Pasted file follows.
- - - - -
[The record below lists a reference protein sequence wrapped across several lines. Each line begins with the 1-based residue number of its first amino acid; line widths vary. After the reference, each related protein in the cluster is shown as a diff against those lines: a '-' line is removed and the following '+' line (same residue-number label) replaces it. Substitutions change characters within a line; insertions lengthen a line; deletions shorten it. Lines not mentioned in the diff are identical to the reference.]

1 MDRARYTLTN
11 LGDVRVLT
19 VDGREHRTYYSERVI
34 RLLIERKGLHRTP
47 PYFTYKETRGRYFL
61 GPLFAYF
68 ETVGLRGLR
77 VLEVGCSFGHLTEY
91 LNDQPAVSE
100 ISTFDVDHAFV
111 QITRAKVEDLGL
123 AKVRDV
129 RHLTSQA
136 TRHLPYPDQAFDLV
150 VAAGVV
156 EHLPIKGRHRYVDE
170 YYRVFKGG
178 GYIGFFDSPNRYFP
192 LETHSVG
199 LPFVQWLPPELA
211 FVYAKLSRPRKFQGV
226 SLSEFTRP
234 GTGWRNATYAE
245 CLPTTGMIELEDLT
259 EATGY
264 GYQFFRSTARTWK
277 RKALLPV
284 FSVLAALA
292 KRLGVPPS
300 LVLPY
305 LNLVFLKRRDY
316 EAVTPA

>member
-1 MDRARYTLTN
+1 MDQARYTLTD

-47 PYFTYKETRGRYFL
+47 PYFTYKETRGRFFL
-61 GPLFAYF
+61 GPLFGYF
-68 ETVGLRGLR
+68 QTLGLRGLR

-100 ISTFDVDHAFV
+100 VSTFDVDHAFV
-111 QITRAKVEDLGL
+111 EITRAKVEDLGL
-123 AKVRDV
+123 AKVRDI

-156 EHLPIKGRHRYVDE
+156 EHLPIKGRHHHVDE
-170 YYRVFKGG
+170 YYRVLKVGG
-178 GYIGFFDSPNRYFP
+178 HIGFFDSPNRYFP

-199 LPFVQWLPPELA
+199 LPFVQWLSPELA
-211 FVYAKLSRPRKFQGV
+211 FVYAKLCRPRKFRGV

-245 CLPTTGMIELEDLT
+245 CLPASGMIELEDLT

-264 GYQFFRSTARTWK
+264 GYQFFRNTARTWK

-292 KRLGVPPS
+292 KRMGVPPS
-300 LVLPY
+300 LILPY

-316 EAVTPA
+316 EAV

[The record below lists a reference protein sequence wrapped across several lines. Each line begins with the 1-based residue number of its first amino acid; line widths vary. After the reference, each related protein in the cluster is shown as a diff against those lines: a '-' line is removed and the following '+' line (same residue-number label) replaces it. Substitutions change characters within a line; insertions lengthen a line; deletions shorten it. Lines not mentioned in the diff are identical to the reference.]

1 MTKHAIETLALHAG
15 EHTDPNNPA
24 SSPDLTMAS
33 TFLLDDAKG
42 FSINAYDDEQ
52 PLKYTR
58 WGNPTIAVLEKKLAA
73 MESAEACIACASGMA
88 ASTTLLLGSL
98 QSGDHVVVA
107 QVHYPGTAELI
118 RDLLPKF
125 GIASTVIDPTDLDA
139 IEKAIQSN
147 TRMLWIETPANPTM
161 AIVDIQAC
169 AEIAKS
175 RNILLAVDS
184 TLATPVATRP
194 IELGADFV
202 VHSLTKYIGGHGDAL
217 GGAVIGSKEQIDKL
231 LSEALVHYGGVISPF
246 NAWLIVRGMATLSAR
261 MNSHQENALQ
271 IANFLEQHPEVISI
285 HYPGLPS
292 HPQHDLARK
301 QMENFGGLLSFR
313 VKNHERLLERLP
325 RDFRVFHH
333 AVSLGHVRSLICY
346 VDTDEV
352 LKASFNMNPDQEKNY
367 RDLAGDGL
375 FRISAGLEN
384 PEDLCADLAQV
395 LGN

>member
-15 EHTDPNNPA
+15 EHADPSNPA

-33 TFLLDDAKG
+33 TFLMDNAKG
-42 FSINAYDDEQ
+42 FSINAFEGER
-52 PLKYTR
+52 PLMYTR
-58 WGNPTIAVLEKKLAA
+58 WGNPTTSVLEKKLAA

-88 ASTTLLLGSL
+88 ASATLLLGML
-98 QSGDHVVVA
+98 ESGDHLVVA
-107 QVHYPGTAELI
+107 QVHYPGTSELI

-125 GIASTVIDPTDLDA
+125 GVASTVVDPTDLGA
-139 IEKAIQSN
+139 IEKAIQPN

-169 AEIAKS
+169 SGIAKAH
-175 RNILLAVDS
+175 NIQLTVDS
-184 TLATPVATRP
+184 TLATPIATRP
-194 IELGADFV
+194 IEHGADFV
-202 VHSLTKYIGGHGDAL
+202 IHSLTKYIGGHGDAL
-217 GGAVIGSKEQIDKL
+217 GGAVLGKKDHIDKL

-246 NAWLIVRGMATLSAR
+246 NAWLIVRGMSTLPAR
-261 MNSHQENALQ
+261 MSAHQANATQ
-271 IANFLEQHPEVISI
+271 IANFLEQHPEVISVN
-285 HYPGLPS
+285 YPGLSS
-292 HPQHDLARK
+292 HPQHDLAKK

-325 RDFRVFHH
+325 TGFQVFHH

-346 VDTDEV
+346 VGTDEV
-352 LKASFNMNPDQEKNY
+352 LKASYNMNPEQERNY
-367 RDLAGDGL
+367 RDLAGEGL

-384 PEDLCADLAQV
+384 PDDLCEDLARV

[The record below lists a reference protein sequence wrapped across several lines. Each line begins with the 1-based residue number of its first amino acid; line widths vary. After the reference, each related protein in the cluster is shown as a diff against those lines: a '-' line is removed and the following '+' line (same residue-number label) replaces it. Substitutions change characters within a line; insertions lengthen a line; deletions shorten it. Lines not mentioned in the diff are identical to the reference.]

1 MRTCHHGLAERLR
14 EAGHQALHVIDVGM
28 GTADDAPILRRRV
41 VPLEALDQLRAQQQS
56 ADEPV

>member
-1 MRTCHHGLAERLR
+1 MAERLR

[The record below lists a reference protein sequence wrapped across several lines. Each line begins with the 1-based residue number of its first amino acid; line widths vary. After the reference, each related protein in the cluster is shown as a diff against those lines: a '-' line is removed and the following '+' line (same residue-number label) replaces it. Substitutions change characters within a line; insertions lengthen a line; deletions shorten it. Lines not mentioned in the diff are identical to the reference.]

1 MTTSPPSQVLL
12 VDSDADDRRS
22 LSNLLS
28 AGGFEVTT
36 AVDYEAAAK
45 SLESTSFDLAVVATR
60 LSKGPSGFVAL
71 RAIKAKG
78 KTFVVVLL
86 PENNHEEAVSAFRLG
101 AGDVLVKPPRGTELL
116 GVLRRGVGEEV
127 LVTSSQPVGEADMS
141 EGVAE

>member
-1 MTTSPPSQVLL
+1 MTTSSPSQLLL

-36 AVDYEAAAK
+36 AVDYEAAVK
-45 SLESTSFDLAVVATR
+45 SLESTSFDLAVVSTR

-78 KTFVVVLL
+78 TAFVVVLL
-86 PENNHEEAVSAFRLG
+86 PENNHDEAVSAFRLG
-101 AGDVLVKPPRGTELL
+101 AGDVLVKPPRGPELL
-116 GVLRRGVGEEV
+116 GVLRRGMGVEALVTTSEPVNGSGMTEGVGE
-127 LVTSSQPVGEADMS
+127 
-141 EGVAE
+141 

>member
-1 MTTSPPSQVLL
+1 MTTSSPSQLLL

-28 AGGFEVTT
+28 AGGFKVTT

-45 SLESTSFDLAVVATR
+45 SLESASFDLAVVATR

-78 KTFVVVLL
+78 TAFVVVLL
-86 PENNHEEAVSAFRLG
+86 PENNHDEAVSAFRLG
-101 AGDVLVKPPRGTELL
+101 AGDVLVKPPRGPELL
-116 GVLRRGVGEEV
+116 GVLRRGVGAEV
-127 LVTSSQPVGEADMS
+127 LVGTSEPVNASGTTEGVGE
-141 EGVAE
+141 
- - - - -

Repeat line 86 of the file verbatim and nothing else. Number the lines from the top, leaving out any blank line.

169 AEIAKS